Grey-­‐bellied tilapia swim in the shadow of flushed tomatoes warmed by an October sun. Lettuce leaves bob up and down, their roots damp and clotted. For many, it seems like a pastoral paradise, but dig a little deeper and you’ll find this Longmont, Colo. garden is actually a human-­‐engineered, recirculating, indoor ecosystem.

Sylvia Bernstein can still recall the first time she encountered aquaponics — the integration of hydroponics with aquaculture to grow vegetables and farm fresh fish simultaneously.

The 51-­‐year-­‐old Modesto, Calif. native had come across the term while overseeing plant

technology at AeroGrow International, a Colorado company invested in indoor

gardening systems; however, Bernstein was skeptical of its promises.

“I honestly didn’t think it would work — aquaponics just seemed way too easy,” she says of the system that circulates fish waste to fertilize plants, which in turn filter clean water back to the fish.

But a co-­‐worker already entrenched in the unique gardening movement insisted she

check out his basement setup. It was a rainy Saturday in Boulder, Colo. when Bernstein and her then-­‐14-­‐year-­‐old son finally took him up on his offer.  “I was amazed — that totally changed my life,” she says. “I spent the next six months trying to figure out how I was going to get involved in aquaponics.”

Bernstein, a graduate of agricultural economics, now works as one of the nation’s leaders in the industry. Along with her husband, Alan, she owns and operates The Aquaponic Source, a one-­‐stop online shop for home aquaponic needs. In 2011, Bernstein founded The Aquaponics Association with Florida-­‐based commercial farmer Gina Cavaliero to promote the benefits of aquaponic food.

Indeed, aquaponics is quickly emerging as the latest trend on the sustainability scene, finding its way into both residential markets and large-­‐scale commercial farms. Even NASA is exploring new ways to incorporate aquaponics into its missions.

“For me, it really starts with water,” Bernstein says of the technology’s green promises. “This is a really water-­‐wise way to grow plants — not only are you pulling less water out of the Earth’s systems, you’re also not putting fertilizer-­‐laden water back in.”

Instead, aquaponic systems use electric pumps to move water from the rearing basin, where the fish are kept, to the grow beds. Once the tank is filled, Bernstein explains, there’s no need to discharge the water, unlike with aquaculture where water becomes polluted. Aquaponics, too, can help tackle the issue of overfishing.

“As the world’s demand for fish increases, as it has and as it will continue to, we’re going to need to be farming fish more and more,” she says. “And the ability to harvest those fish out of the ocean becomes decreasingly less appealing from an environmental standpoint — this is a way for us to sustainably grow fish on land.”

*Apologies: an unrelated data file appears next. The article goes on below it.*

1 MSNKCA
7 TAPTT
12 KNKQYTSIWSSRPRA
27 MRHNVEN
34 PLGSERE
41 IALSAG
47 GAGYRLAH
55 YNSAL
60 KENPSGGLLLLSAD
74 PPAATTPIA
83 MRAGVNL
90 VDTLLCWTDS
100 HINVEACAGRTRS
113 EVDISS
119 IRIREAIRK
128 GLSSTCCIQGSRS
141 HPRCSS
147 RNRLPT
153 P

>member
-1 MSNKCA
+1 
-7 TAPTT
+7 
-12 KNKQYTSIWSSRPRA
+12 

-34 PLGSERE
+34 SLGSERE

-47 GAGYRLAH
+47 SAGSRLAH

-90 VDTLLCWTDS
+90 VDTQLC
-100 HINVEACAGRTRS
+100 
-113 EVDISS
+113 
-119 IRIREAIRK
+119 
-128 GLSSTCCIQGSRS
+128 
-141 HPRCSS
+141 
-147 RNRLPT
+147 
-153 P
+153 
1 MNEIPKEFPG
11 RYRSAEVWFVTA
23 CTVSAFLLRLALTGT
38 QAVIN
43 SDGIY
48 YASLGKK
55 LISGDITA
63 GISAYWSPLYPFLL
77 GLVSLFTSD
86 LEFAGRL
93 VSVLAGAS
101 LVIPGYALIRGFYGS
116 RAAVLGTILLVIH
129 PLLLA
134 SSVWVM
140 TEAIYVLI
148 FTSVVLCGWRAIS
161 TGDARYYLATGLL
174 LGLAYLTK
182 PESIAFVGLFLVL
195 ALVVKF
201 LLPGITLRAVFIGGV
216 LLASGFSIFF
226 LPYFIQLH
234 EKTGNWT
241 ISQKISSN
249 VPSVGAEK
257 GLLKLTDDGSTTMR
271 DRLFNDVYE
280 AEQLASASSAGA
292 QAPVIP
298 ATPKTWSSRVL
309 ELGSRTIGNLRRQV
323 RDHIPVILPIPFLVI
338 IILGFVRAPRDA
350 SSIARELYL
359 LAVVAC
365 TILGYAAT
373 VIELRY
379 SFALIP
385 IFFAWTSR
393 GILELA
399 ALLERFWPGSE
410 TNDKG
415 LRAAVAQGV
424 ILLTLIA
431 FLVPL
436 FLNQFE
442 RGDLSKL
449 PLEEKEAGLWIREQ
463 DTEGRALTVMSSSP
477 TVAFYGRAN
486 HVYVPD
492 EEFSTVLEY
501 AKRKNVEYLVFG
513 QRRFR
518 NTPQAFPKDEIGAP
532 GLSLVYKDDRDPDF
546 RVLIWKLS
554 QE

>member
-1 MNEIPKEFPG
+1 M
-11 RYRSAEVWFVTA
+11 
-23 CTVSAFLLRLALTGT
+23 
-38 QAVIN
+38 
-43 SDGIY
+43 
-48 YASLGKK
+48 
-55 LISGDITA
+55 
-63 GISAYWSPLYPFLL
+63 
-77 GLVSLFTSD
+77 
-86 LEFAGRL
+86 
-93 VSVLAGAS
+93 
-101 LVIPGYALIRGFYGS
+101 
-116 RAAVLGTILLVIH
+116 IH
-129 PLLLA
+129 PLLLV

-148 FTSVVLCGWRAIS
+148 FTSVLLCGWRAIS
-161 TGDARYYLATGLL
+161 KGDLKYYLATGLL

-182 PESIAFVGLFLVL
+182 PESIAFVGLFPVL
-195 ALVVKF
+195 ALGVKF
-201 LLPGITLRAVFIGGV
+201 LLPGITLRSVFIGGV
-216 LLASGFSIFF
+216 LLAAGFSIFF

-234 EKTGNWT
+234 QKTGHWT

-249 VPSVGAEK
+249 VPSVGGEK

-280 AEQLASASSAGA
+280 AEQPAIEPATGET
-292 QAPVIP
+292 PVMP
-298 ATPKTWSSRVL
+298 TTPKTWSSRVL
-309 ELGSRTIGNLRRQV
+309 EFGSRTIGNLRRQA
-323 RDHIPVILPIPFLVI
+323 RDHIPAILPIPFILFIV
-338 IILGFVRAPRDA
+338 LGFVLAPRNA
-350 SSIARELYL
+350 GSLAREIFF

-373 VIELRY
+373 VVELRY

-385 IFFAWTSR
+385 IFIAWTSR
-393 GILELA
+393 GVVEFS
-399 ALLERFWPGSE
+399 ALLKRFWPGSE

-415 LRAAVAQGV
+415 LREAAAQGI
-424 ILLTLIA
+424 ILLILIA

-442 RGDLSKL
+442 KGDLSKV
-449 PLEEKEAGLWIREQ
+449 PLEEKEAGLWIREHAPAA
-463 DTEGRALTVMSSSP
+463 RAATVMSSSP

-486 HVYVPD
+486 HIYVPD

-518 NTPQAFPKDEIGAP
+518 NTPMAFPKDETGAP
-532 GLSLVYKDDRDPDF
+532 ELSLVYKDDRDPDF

While aquaponics has long been popular in warmer climates, like Florida and Australia, where temperatures guarantee a successful crop, an interesting trend is emerging in the West. Following Florida and Texas, aquaponics has proven to be most popular in Colorado and California. “Colorado is kind of an outlier,” Bernstein observes. “When you look at our climate, why on earth would we be interested in these year-­‐round gardening systems?”

In the end, she chalks it up to the strong focus on sustainable living present throughout

Boulder County, as well as a large number of survivalists in the Centennial State. “They’re very interested in aquaponics as a means for self-­‐sustaining food and getting off the grid,” she points out.

Indeed, aquaponics has proven so popular that, in October, the Bernsteins put up the money to open their first retail location in Longmont. On a sunny Saturday afternoon, the Bernsteins mill around their new facility, explaining the ropes to potential customers.

Alan, who was “drafted out of retirement” by his wife several years ago, recommends a “cool ice bath” as the least grisly method for harvesting homegrown fish. With seven grow beds in a greenhouse at their north Boulder home sprouting peppers, tomatoes, herbs and lettuce, the Bernsteins frequently prepare fresh salads and fish fillets.

“Any effort to grow and understand your own food is important,” Sylvia emphasizes. “There’s a lot of concern out there, and rightfully so, about the quality of our food, and the security of our food. We, as humans, gain a lot from being closer to our food sources.”

Gloria Dickie is a master's student studying environmental journalism at the University of Colorado Boulder. A native of Ontario, Canada, she moved to the west due to a lifelong love for the Rocky Mountains.